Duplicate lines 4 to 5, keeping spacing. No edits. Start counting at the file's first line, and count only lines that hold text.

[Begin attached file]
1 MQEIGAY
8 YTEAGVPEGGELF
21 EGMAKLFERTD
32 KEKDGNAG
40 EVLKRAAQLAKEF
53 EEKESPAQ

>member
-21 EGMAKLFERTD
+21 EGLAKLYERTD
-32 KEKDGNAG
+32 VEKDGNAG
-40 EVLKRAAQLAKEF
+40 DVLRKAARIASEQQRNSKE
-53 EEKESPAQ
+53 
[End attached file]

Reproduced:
32 KEKDGNAG
40 EVLKRAAQLAKEF